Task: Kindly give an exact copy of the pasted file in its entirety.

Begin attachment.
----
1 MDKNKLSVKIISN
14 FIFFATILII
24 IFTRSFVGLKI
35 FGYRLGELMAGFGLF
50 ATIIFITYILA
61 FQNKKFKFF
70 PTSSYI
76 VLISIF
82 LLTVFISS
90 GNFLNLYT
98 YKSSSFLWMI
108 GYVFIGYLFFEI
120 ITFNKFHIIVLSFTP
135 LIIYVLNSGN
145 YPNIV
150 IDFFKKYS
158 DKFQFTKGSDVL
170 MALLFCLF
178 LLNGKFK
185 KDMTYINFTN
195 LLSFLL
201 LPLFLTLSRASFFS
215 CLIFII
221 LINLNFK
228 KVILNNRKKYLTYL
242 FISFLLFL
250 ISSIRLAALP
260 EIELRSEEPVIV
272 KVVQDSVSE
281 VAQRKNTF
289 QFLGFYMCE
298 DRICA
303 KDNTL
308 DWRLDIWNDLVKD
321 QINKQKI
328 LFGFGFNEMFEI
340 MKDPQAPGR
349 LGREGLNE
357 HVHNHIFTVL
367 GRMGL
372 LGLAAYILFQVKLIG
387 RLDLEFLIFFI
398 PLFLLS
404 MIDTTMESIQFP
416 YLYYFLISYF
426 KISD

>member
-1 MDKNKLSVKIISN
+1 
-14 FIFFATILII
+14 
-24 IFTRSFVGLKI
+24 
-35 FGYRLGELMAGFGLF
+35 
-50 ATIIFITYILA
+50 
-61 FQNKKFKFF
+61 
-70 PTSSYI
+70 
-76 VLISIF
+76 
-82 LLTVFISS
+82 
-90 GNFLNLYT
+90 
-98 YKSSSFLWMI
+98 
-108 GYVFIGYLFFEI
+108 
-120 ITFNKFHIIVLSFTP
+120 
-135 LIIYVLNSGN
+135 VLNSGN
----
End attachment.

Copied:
1 MDKNKLSVKIISN
14 FIFFATILII
24 IFTRSFVGLKI
35 FGYRLGELMAGFGLF
50 ATIIFITYILA
61 FQNKKFKFF
70 PTSSYI
76 VLISIF
82 LLTVFISS
90 GNFLNLYT
98 YKSSSFLWMI
108 GYVFIGYLFFEI
120 ITFNKFHIIVLSFTP
135 LIIYVLNSGN
145 YPNIV
150 IDFFKKYS
158 DKFQFTKGSDVL
170 MALLFCLF
178 LLNGKFK
185 KDMTYINFTN
195 LLSFLL
201 LPLFLTLSRASFFS
215 CLIFII
221 LINLNFK
228 KVILNNRKKYLTYL
242 FISFLLFL
250 ISSIRLAALP
260 EIELRSEEPVIV
272 KVVQDSVSE
281 VAQRKNTF
289 QFLGFYMCE
298 DRICA
303 KDNTL
308 DWRLDIWNDLVKD
321 QINKQKI
328 LFGFGFNEMFEI
340 MKDPQAPGR
349 LGREGLNE
357 HVHNHIFTVL
367 GRMGL
372 LGLAAYILFQVKLIG
387 RLDLEFLIFFI
398 PLFLLS
404 MIDTTMESIQFP
416 YLYYFLISYF
426 KISD

>member
-1 MDKNKLSVKIISN
+1 
-14 FIFFATILII
+14 
-24 IFTRSFVGLKI
+24 
-35 FGYRLGELMAGFGLF
+35 
-50 ATIIFITYILA
+50 
-61 FQNKKFKFF
+61 
-70 PTSSYI
+70 
-76 VLISIF
+76 
-82 LLTVFISS
+82 
-90 GNFLNLYT
+90 
-98 YKSSSFLWMI
+98 
-108 GYVFIGYLFFEI
+108 
-120 ITFNKFHIIVLSFTP
+120 
-135 LIIYVLNSGN
+135 VLNSGN